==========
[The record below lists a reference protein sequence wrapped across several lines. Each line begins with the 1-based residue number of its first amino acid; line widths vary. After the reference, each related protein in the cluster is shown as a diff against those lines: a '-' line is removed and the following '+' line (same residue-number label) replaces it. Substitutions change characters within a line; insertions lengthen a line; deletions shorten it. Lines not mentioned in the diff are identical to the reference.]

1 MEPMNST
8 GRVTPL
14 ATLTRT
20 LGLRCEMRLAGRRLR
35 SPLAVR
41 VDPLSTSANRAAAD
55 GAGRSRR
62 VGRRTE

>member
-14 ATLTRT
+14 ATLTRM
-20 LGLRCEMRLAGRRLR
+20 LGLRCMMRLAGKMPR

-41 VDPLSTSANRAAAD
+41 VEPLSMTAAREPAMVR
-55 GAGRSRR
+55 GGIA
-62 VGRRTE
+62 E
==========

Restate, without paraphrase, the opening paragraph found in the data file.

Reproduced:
[The record below lists a reference protein sequence wrapped across several lines. Each line begins with the 1-based residue number of its first amino acid; line widths vary. After the reference, each related protein in the cluster is shown as a diff against those lines: a '-' line is removed and the following '+' line (same residue-number label) replaces it. Substitutions change characters within a line; insertions lengthen a line; deletions shorten it. Lines not mentioned in the diff are identical to the reference.]